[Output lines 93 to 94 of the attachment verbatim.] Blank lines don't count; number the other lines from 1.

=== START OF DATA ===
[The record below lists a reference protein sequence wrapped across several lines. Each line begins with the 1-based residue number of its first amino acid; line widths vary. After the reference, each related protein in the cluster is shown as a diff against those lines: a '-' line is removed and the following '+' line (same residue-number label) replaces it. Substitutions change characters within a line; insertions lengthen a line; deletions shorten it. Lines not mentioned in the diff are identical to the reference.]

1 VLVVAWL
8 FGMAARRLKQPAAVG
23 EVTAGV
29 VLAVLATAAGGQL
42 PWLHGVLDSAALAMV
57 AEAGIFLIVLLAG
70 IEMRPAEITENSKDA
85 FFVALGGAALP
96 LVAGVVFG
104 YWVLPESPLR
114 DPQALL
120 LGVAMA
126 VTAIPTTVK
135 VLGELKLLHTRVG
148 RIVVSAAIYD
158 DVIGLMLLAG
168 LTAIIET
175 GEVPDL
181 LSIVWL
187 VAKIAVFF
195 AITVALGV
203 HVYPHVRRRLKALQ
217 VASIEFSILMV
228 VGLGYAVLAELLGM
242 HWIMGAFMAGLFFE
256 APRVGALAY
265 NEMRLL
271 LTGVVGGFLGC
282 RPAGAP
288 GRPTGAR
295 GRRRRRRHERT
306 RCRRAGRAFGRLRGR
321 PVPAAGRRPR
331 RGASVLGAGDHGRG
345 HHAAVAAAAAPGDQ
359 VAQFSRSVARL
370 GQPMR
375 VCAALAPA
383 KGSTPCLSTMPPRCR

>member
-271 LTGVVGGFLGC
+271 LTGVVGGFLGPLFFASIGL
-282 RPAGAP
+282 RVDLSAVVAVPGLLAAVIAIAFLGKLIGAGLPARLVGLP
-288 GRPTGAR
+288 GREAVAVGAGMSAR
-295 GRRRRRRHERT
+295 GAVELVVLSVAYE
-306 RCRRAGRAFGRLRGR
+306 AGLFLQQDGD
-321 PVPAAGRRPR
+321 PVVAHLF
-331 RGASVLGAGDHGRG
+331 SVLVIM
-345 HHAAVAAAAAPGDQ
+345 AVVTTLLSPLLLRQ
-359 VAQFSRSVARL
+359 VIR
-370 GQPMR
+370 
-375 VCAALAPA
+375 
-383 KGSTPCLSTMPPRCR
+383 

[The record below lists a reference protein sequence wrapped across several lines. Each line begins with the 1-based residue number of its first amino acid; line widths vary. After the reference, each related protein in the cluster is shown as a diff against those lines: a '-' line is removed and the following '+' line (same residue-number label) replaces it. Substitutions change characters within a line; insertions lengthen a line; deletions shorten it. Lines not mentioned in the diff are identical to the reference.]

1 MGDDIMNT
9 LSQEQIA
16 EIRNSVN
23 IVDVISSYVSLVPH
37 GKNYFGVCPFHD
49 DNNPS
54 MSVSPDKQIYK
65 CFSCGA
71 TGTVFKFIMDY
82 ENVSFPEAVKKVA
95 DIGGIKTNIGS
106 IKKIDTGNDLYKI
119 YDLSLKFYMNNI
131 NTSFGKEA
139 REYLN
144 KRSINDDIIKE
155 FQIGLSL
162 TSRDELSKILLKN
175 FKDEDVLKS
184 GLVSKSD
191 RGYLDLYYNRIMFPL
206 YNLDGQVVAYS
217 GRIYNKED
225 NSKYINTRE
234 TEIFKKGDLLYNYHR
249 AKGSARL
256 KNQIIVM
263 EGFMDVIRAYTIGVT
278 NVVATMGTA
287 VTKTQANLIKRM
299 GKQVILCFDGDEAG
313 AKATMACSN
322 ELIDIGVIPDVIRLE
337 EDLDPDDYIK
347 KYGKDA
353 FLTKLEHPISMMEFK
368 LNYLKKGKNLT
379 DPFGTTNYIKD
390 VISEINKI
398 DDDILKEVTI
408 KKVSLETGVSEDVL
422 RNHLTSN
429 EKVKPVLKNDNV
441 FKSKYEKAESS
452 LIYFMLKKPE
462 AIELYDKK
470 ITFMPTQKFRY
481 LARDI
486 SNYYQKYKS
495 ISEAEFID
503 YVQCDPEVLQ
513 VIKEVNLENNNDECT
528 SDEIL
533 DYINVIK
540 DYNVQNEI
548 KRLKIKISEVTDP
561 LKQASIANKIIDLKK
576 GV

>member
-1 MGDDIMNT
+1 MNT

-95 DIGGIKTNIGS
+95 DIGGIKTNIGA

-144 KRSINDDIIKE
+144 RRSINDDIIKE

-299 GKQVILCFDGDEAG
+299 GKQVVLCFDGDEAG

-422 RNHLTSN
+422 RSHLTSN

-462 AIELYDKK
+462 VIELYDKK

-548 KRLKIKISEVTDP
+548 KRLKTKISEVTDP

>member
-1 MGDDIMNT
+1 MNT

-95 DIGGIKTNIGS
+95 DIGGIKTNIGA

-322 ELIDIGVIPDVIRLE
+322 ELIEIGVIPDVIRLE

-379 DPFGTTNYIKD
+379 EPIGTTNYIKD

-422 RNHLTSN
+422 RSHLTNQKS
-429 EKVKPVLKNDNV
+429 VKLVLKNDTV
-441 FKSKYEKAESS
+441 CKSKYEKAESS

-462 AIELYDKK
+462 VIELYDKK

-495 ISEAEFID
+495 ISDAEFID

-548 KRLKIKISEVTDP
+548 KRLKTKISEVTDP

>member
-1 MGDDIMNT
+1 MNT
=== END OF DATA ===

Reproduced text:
256 KNQIIVM
263 EGFMDVIRAYTIGVT